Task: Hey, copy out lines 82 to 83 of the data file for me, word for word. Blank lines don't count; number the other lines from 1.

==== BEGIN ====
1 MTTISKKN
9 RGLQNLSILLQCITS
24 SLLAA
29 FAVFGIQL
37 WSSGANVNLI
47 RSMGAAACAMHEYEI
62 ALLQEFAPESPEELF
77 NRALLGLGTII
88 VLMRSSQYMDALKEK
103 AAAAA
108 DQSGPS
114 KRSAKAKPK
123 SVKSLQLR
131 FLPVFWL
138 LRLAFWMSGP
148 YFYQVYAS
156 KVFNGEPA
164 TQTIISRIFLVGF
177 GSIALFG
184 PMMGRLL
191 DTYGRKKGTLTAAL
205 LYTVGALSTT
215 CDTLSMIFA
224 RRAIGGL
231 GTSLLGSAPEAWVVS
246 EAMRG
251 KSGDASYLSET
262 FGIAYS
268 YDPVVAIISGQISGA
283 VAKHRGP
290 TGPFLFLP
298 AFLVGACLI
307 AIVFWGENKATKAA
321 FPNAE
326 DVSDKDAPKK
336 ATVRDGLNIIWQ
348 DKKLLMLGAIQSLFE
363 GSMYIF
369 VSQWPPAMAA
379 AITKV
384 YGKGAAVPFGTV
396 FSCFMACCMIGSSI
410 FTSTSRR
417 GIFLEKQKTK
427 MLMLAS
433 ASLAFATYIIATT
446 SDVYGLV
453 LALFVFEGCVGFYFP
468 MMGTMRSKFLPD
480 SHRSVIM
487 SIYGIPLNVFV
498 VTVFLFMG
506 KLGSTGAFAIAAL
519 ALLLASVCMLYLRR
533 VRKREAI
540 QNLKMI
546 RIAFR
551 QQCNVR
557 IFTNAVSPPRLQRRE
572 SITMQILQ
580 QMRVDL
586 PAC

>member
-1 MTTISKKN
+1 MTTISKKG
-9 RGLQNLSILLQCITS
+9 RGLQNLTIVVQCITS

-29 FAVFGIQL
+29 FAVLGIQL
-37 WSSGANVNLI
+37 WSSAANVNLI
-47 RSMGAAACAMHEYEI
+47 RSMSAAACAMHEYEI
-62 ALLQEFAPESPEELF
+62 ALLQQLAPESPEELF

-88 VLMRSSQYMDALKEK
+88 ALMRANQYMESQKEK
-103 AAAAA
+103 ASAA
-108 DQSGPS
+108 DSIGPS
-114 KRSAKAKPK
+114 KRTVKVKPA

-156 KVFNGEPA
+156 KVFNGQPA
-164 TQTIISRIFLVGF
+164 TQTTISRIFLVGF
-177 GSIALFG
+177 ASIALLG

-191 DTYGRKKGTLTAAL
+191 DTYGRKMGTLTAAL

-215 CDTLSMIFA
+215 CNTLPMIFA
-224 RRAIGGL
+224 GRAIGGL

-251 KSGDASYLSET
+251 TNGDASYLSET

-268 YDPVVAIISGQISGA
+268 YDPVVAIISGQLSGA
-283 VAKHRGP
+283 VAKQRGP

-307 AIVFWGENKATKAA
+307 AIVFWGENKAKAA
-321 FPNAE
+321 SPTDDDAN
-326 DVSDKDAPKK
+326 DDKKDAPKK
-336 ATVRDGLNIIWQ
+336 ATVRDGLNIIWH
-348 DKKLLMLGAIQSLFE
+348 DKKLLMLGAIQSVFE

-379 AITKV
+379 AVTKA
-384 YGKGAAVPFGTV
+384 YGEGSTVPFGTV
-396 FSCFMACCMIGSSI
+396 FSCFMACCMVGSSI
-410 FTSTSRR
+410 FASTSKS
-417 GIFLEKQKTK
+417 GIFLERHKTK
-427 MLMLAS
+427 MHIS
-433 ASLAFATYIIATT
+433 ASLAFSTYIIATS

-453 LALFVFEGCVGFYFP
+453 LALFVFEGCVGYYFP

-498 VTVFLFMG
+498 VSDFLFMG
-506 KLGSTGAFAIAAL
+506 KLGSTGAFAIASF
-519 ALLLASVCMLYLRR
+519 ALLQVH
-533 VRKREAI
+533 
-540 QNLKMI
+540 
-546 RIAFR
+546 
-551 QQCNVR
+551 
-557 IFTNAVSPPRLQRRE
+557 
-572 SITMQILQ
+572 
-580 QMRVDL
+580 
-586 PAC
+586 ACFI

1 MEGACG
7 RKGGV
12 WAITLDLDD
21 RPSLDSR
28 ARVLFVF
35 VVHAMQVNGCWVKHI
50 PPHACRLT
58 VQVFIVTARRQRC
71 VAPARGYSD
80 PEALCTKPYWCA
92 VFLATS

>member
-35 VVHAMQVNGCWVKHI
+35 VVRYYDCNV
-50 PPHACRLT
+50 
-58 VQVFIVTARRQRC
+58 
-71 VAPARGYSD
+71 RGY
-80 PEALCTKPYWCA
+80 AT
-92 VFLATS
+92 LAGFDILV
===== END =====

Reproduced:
-114 KRSAKAKPK
+114 KRTVKVKPA